The Cyprus problem and the latest developments, the migration crisis and the European elections were among the issues discussed at a private meeting between the President of the Republic, Nikos Christodoulides, and the President of the European Parliament (EP) Roberta Metsola, at the Presidential Palace on Sunday.

Metsola, who is on an official visit to Cyprus on the Independence Day of the Republic of Cyprus, at the invitation of President Christodoulides, sent a message to Cyprus and the whole world that the European Union (EU) remains committed to this island and that the Cyprus problem is also a European problem.

The two Presidents had a tete-a-tete meeting and then made statements to the media.

According to a Presidency press release, in his remarks, the President of the Republic expressed his satisfaction with the presence of the President of the EP in Cyprus, on the 63rd anniversary of its Independence, underlining that her presence has its own special significance and sends multiple messages.

President Christodoulides said that the Cyprus issue was also discussed at the meeting, and as he said, he had the opportunity to inform the President of the EP on the results of his contacts in New York and on the effort to appoint a UN Secretary General (UNSG) envoy in response to the UN Security Council’s call for the appointment of a representative to explore the prospects for the resumption of talks.

He noted that despite the problems, difficulties and challenges, the effort will continue and “we will do everything possible, including using the important tools offered by the EU, to achieve the objective of resuming talks and finding a solution to the Cyprus problem”.

He said that the presence of the EP President sends a message of the EU’s continued support for the efforts to break the deadlock, resume talks and resolve the Cyprus problem on the basis of the agreed framework and in accordance with EU principles and values.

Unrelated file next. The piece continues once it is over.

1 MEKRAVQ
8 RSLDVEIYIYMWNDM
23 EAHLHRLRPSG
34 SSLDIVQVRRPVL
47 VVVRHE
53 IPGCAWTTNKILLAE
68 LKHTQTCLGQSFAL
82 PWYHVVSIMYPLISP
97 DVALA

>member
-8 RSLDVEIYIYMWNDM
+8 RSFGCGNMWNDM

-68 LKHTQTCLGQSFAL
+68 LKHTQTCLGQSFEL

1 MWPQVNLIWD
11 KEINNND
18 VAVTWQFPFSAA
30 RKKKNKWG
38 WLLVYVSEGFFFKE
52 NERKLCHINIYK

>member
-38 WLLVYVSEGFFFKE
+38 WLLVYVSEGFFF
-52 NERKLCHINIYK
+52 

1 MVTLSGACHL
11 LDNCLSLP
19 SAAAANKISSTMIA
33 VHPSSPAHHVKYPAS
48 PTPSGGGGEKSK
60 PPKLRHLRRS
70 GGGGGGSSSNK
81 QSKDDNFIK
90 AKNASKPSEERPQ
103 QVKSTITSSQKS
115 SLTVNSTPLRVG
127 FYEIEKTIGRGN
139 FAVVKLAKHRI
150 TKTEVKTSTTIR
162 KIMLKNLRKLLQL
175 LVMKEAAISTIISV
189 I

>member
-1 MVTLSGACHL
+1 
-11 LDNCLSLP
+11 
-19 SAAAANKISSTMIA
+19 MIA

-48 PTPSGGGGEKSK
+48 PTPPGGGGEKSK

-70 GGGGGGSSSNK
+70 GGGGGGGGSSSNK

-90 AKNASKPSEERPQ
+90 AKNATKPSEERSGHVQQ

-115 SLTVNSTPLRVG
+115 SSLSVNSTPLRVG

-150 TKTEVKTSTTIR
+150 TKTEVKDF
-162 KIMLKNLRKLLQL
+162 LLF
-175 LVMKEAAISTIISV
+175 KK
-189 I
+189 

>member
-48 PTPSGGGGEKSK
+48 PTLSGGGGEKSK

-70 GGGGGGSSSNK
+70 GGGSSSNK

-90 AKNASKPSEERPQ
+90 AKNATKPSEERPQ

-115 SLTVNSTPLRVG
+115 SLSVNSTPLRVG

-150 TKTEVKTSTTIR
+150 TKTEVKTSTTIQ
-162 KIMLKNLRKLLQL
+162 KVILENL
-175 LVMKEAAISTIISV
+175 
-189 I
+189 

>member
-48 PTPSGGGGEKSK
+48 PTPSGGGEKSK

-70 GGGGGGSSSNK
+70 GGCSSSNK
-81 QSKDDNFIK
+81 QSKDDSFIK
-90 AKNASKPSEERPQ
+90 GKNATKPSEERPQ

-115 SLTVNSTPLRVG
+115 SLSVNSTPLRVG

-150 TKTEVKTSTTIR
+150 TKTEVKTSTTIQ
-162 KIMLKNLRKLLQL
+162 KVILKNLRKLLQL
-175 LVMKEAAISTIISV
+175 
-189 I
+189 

President Christodoulides said that in addition to the Cyprus issue, the migration issue was also discussed and he noted that Cyprus has been receiving the highest number of asylum seekers in proportion to its population in recent years, and despite the measures taken recently that have led to a reduction in the number of migrants coming to Cyprus, more needs to be done on EU’s part.

They also discussed the 2024 European elections, which will be held next June.

Metsola said that the anniversary of the Independence of the Republic of Cyprus marks the modern, democratic and independent course of the country in history, the successes and achievements of its people, but also recalls the tragedies the country has experienced for 63 years.

The President of the European Parliament sent a message of strength, hope, unity and endurance for the independence of Cyprus and paid tribute to all those who made sacrifices for the liberation of the country and for the strengthening of its democratic institutions.

She added that the only viable solution is a sovereign European state, a bi-communal, bi-zonal federation under the auspices of the UN and on the basis of European values. She also underlined that the European Parliament will do everything possible to support Cyprus.